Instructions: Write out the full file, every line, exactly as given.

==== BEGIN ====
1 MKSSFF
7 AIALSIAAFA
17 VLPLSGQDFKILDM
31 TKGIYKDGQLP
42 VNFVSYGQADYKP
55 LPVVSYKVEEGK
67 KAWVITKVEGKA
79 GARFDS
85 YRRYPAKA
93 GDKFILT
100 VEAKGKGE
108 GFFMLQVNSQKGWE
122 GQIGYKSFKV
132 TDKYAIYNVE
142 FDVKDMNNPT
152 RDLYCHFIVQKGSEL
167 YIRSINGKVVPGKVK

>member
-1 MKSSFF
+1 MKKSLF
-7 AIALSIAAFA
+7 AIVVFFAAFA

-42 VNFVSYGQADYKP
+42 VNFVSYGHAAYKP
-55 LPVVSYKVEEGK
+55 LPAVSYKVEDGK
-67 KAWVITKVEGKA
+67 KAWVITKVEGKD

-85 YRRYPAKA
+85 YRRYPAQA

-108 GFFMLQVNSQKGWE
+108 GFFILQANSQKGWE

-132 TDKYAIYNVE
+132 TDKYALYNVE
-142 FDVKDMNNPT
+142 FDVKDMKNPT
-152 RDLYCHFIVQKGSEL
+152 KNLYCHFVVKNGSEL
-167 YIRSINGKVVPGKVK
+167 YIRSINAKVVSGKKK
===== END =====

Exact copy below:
1 MKSSFF
7 AIALSIAAFA
17 VLPLSGQDFKILDM
31 TKGIYKDGQLP
42 VNFVSYGQADYKP
55 LPVVSYKVEEGK
67 KAWVITKVEGKA
79 GARFDS
85 YRRYPAKA
93 GDKFILT
100 VEAKGKGE
108 GFFMLQVNSQKGWE
122 GQIGYKSFKV
132 TDKYAIYNVE
142 FDVKDMNNPT
152 RDLYCHFIVQKGSEL
167 YIRSINGKVVPGKVK

>member
-1 MKSSFF
+1 MKKSLF
-7 AIALSIAAFA
+7 AIVVFFAAFA

-42 VNFVSYGQADYKP
+42 VNFVSYGHAAYKP
-55 LPVVSYKVEEGK
+55 LPAVSYKVEDGK
-67 KAWVITKVEGKA
+67 KAWVITKVEGKD

-85 YRRYPAKA
+85 YRRYPAQA

-108 GFFMLQVNSQKGWE
+108 GFFILQANSQKGWE

-132 TDKYAIYNVE
+132 TDKYALYNVE
-142 FDVKDMNNPT
+142 FDVKDMKNPT
-152 RDLYCHFIVQKGSEL
+152 KNLYCHFVVKNGSEL
-167 YIRSINGKVVPGKVK
+167 YIRSINAKVVSGKKK